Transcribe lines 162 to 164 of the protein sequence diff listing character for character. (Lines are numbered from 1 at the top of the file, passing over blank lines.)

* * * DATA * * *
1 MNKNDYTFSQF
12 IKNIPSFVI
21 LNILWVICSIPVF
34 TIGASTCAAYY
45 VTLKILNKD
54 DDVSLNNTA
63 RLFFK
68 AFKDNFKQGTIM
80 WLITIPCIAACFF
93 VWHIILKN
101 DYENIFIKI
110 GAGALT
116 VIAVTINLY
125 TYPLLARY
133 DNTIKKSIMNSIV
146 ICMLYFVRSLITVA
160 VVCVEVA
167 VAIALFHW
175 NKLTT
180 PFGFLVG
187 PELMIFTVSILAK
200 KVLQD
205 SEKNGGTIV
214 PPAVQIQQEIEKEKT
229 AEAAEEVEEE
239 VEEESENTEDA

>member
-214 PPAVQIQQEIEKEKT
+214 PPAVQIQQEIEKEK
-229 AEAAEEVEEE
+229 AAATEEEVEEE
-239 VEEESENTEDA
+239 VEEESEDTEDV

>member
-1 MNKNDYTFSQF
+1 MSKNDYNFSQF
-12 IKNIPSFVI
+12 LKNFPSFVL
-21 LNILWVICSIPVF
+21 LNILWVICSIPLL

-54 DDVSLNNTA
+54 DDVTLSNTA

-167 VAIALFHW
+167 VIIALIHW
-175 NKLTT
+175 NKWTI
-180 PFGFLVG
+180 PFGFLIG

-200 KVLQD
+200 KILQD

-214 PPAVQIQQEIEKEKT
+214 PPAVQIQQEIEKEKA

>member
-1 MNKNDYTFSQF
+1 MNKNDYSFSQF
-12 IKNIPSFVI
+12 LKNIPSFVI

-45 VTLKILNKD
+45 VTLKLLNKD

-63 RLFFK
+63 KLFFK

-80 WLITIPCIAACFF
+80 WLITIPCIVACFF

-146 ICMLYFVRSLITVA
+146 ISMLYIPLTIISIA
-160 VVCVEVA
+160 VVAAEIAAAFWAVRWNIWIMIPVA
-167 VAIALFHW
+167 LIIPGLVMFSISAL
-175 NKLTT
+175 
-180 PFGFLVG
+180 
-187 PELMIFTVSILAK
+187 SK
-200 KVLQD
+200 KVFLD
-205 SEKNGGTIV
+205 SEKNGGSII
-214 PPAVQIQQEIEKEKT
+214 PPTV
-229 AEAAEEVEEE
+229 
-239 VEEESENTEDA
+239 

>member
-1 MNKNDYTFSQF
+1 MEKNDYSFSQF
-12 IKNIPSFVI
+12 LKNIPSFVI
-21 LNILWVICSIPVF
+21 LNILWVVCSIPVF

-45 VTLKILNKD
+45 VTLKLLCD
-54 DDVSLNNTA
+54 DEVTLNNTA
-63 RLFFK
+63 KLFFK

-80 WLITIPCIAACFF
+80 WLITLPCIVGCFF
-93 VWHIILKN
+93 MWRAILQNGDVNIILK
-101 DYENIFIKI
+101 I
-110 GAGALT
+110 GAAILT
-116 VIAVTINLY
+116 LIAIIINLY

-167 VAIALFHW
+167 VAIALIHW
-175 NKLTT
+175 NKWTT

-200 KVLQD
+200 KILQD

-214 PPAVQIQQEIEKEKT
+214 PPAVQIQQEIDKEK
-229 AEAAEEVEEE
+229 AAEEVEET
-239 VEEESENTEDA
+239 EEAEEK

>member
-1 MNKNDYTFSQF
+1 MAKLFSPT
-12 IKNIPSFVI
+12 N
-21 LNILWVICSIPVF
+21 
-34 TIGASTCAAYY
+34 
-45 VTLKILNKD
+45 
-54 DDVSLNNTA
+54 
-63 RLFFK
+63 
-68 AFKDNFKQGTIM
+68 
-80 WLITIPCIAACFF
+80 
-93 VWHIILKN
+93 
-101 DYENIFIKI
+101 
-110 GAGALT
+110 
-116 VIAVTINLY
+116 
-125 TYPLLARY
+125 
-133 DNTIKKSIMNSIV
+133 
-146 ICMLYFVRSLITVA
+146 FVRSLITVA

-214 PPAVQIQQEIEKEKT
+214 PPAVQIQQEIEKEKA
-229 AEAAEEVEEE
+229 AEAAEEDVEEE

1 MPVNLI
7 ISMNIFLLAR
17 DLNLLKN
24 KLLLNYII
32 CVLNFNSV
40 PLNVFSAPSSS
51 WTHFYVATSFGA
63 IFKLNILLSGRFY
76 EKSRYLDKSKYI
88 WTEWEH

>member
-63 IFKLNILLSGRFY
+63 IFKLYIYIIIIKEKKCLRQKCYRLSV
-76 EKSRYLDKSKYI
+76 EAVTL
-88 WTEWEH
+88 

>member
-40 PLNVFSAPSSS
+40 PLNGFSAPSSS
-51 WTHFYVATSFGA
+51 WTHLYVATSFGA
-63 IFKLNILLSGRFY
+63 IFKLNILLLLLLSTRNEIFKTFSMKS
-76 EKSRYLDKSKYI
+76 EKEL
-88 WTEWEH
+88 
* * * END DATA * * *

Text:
32 CVLNFNSV
40 PLNVFSAPSSS
51 WTHFYVATSFGA